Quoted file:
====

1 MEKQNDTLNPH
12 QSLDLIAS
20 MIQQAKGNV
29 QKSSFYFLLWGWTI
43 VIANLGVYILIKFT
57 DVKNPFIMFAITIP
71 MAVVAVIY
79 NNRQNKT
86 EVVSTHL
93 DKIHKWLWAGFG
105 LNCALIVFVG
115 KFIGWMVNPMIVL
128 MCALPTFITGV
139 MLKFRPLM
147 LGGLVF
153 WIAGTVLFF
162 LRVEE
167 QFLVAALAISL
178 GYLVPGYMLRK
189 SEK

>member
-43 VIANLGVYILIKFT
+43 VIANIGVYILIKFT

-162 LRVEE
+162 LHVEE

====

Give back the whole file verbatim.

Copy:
1 MEKQNDTLNPH
12 QSLDLIAS
20 MIQQAKGNV
29 QKSSFYFLLWGWTI
43 VIANLGVYILIKFT
57 DVKNPFIMFAITIP
71 MAVVAVIY
79 NNRQNKT
86 EVVSTHL
93 DKIHKWLWAGFG
105 LNCALIVFVG
115 KFIGWMVNPMIVL
128 MCALPTFITGV
139 MLKFRPLM
147 LGGLVF
153 WIAGTVLFF
162 LRVEE
167 QFLVAALAISL
178 GYLVPGYMLRK
189 SEK

>member
-43 VIANLGVYILIKFT
+43 VIANIGVYILIKFT

-162 LRVEE
+162 LHVEE